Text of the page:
Ski-slope hearing loss (HL), which refers to increased auditory threshold at high frequencies, is common in adults. However, genetic contributions to this post-lingual HL remain largely unknown. Here, we prospectively investigated deafness-associated and novel candidate genes causing ski-slope HL. We analyzed 192 families with post-lingual HL via gene panel and/or exome sequencing. With an overall molecular diagnostic rate of 35.4% (68/192) in post-lingual HL, ski-slope HL showed a lower diagnostic rate (30.7%) compared with other conditions (40.7%). In patients who showed HL onset before the age of 40, genetic diagnostic probability was significantly lower for ski-slope HL than for other conditions. Further analysis of 51 genetically undiagnosed patients in the ski-slope HL group identified three variants in delta-like ligand 1 (DLL1), a Notch ligand, which presented in vitro gain-of-function effects on Notch downstream signaling. In conclusion, genetic diagnostic rates in post-lingual HL varied according to audiogram patterns with age-of-onset as a confounding factor. DLL1 was identified as a candidate gene causing ski-slope HL.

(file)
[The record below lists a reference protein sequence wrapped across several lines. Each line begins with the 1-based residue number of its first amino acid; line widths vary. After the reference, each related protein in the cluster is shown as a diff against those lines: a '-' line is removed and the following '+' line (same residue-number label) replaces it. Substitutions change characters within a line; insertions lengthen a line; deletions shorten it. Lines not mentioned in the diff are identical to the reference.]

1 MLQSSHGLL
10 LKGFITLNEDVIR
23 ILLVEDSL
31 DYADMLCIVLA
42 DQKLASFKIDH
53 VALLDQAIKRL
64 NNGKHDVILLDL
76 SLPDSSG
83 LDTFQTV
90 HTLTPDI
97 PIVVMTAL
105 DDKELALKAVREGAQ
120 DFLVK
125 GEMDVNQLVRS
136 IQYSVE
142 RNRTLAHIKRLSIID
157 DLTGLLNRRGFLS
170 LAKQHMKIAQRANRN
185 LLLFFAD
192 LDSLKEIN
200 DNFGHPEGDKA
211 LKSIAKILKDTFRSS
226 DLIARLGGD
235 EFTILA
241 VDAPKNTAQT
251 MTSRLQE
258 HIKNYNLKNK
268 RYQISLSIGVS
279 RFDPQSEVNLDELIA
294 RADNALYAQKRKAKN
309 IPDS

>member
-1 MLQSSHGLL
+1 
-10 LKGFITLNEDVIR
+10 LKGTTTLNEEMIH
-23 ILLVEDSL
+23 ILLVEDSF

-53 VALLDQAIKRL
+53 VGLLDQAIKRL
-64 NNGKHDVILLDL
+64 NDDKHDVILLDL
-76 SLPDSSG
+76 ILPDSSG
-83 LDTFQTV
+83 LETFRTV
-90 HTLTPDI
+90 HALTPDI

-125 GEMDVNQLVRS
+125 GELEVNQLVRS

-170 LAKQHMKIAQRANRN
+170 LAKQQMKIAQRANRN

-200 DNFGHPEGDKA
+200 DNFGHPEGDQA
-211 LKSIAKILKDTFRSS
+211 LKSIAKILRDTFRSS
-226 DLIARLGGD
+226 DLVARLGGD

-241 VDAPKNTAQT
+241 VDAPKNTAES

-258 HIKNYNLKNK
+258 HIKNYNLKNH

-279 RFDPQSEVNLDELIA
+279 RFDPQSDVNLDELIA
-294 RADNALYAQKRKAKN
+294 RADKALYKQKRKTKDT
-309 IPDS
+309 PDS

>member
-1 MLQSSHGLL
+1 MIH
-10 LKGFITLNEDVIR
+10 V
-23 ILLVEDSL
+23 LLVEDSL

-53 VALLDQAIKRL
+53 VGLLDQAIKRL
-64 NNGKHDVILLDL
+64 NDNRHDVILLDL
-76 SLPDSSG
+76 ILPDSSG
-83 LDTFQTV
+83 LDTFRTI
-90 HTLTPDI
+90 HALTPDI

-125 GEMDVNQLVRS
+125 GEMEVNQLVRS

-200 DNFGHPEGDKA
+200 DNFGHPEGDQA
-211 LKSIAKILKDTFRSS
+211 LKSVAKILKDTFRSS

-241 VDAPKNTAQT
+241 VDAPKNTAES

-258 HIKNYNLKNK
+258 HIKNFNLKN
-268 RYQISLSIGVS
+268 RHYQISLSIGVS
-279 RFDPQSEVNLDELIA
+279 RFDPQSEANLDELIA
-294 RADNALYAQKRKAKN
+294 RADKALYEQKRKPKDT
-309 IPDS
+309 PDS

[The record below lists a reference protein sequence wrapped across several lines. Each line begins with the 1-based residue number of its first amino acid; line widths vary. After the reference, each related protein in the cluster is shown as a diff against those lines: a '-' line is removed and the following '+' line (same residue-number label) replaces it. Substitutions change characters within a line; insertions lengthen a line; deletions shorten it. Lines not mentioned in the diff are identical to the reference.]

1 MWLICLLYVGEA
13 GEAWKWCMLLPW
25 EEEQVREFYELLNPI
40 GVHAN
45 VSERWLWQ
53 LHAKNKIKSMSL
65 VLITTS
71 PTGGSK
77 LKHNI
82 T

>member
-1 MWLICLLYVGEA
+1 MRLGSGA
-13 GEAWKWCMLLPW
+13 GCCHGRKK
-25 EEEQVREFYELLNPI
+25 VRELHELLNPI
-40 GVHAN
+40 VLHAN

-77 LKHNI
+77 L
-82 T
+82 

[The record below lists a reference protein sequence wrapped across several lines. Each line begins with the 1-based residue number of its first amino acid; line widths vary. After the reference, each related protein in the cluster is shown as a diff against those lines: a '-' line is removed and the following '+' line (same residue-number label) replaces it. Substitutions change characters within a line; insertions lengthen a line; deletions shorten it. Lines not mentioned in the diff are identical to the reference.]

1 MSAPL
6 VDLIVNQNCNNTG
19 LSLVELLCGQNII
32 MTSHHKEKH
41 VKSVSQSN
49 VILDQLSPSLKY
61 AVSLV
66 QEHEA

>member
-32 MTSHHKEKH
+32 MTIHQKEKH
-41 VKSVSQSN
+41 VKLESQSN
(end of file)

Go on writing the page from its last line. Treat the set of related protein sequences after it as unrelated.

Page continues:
|Number of pages||13|
|Publication status||Published - 2022 Apr|
Bibliographical noteFunding Information:
We thank all individuals who participated in this study. This study was supported by the Team Science Award (6-2021-0002 and -0003) of Yonsei University College of Medicine and by the Basic Science Research Program of the National Research Foundation of Korea (NRF) (MSIT; 2018R1A5A2025079 and 2021R1A2C2003549 to HYG, and 2019R1A2C1084033 to JJ) and the Ministry of Health and Welfare, Republic of Korea (HI18C0160 to JYC). We also thank Medical Illustration and Design, part of the Medical Research Support Services of Yonsei University College of Medicine, for all artistic support related to this work.
© 2021, The Author(s).
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